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Towry posts £9m profit despite £6.8m cost hit

Towry chief executive Andrew Fisher

Towry has posted a £9.4m pre-tax profit for 2012 despite incurring £6.8m in exceptional costs during the year.

The pre-tax profit rose 14 per cent from £8.3m in 2011. Exceptional costs increased 52 per cent from £4.5m in the previous 12 months.

Towry’s annual accounts reveal the exceptional costs include a Financial Services Compensation Scheme levy of £1.8m and £3m in relation to the closure of its Londonderry, Norwich and Oxford offices.

Towry made 13 staff redundant as a result of the closures.

There is also a cost of £171,000 in litigation costs resulting from the firm’s unsuccessful court case against Raymond James and seven former Edward Jones advisers, as well as £1.4m in professional fees.

Towry’s 2011 accounts revealed the firm has already spent £2.3m in relation to the court case with Raymond James and the EJ advisers.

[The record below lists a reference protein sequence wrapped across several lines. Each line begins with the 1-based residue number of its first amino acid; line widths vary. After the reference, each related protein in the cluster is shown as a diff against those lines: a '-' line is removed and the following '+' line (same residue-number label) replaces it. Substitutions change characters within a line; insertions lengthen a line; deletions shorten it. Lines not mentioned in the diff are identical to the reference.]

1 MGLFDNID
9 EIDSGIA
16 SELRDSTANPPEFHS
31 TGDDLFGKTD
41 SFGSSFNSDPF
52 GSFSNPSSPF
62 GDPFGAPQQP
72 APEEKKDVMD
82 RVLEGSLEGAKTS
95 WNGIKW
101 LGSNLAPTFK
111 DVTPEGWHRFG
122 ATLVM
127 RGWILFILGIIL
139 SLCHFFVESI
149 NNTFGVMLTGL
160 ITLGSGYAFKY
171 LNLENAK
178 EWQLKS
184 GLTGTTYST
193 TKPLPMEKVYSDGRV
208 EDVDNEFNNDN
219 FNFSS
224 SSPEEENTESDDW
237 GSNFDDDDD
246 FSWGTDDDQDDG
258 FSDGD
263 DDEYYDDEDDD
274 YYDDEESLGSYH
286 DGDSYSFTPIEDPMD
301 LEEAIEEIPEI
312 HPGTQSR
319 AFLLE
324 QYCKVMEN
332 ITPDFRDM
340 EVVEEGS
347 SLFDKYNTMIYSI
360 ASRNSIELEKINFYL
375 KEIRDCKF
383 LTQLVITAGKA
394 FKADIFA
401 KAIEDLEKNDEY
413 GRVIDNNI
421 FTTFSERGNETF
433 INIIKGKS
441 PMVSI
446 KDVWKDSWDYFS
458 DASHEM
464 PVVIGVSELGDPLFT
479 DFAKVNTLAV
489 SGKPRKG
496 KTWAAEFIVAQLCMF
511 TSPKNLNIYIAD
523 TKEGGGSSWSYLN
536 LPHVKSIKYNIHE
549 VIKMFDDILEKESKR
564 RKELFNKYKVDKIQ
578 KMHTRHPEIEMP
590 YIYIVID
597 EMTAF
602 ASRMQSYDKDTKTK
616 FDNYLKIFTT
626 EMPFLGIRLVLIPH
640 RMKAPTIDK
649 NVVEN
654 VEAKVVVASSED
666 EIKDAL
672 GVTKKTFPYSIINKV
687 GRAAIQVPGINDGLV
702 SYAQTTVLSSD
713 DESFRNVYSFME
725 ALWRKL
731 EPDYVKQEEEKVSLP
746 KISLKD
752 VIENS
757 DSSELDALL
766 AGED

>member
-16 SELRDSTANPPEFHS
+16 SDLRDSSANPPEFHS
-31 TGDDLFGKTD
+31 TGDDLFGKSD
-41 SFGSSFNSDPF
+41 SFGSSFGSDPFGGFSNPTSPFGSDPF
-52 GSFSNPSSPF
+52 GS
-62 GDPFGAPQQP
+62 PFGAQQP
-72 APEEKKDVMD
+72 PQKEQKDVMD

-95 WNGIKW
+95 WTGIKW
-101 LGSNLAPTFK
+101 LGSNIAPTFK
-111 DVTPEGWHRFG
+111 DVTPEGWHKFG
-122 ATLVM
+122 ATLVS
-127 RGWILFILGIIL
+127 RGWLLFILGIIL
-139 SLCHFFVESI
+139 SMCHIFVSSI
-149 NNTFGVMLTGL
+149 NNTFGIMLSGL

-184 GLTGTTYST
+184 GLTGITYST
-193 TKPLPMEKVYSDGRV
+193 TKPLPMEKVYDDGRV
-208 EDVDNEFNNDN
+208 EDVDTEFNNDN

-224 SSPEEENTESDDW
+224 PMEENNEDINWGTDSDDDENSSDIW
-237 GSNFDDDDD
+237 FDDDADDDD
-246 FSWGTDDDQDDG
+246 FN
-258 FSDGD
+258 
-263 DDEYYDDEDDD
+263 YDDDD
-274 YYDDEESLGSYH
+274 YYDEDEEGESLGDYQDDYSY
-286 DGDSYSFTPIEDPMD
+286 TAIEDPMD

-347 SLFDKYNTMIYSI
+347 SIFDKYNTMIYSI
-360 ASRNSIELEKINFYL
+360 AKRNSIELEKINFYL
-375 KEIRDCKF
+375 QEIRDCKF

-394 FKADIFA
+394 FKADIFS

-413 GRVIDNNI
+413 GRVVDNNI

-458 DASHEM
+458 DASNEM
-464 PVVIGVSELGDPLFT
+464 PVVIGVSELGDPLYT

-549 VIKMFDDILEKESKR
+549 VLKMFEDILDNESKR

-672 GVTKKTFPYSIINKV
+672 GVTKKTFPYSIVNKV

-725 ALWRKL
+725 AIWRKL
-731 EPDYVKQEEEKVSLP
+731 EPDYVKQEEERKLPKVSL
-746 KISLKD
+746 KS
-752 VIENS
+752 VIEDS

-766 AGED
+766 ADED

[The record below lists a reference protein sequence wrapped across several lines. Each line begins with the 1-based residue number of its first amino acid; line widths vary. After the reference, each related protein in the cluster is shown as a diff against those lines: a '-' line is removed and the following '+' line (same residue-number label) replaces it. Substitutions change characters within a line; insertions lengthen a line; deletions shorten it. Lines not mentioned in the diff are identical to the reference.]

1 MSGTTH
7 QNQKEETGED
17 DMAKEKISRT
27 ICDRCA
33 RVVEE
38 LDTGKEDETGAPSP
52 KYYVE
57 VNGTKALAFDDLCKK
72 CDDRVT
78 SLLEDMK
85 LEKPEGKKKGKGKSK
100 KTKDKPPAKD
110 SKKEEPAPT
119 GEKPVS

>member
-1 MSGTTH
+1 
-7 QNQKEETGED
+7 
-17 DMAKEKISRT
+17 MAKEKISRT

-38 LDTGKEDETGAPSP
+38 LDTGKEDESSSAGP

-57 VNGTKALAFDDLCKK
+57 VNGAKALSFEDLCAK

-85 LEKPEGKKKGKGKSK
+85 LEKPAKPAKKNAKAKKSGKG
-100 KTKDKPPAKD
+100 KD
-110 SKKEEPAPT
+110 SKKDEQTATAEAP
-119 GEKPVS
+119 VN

The accounts show total employees with Towry fell 13 per cent in 2012 to 658, down from 741 in 2011.

The highest paid director received £290,000 including pension contributions in 2012, an increase of 2 per cent from £285,000 the previous year.

Towry chairman Gerald Corbett says: “Towry is well positioned to benefit from ongoing change in the industry and to act as a consolidator using its management expertise, business model and operational infrastructure to transition profitable advisory businesses to the new regulatory environment.”

Chief executive Andrew Fisher says: “Our business has grown significantly over the last few years and our plan is for further significant growth.”



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